~ Do I attract weird people? Someone at the show tonight (an open mike I went to by myself, thank you very much, I can't stalk Verena as a full-time job) was wearing a shirt with an overview picture of our fair city. It (the shirt) looked homemade, or home silk-screened, whatever you call it, and had points labeled on the city with arrows leading outward. Each arrow said something. Palace. Pyramid. Sun Tower. I forget the others.
We were standing at the bar and a very drunk Dude-Bro in front of us was ordering drinks for like, ten people. Maybe it wasn't that many but he was having trouble enunciating and the other guy saw me staring at his shirt. So on a whim I asked him about our local geography.
“Not geography,” he said. “Locational Iconography. That's what I call it.”
“So there's a bird I noticed recently, in a building that I frequent,” I said.
“Marieke Shem,” he said, interrupting me. “In the Rasmus building, yeah, that's famous. But subtle.”
“Can't believe I missed it for so long,” I said.
“That's its purpose,” he replied. “In the story taught to 5th degree Blaanid's, the bird flies the world through space, so they symbolize it by subtle placement.”
“I understood only the second third of that sentence,” I said.
“Second third,” he nodded. “You a comedian?”
“Well,” I gestured around, “isn't everybody?”
“I'm just here for the architecture,” he said, “meet some buddies later and we walk a path.”
I nodded, then glanced back at the bartender who gazed at us with pained longing.
“That guy?” said the shirt-wearer, pointing to the Dude-Bro, “he's from The Committee.”
“What?” I asked. It was the only thing I could say.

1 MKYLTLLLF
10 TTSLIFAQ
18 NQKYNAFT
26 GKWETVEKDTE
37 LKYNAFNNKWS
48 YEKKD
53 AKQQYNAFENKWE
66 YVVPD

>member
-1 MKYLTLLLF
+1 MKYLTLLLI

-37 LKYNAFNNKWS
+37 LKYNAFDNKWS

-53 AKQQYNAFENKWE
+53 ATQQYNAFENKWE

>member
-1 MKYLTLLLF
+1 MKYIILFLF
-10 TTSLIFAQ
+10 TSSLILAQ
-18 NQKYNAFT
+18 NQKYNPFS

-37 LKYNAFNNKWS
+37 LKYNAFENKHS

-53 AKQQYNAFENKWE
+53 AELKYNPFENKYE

“They know I come here to wait for something with very specific timing, and they're trying to thwart me,” he explained. “But what they don't know is,” he raised his voice and leaned toward the Dude-Bro, “I'm early as shit, dumbass.”
I turned away, hoping that my body language might not give away that I was just talking to this guy. The Dude-Bro froze for a moment, then regained his drunken posture, grabbed whatever glasses were in front of him and walked away. We got to the front of the line. I immediately shook it off as coincidence, or that the shirt-wearer was just fucking with me.
“What'll you have?” he asked. I liked him. He was chubby, with dark hair and a beard and glasses. Somewhat darker. Reminded me of a young Fidel Castro almost. Still, he seemed awkward yet forthcoming in a way I found amiable. That last sentence doesn’t sound like me.
“Oh uh, Jack and Coke,” I said.
He ordered his drink and then doubled both of ours. “Don't worry about the tip either,” he said. “I got this.”
“Thanks,” I said, “I was planning on staying for most of the sets, um you're meeting - ?”
“Yeah, but I don't know when,” he said. “Let's grab that table over there. I always watch the show until it comes time for walking. Of course, I'd love to go up there myself, but I got nothin' to say.”
“Hold on,” I replied, “you just told me a mouthful about . . . hang on, Localized Iconography. That's something.”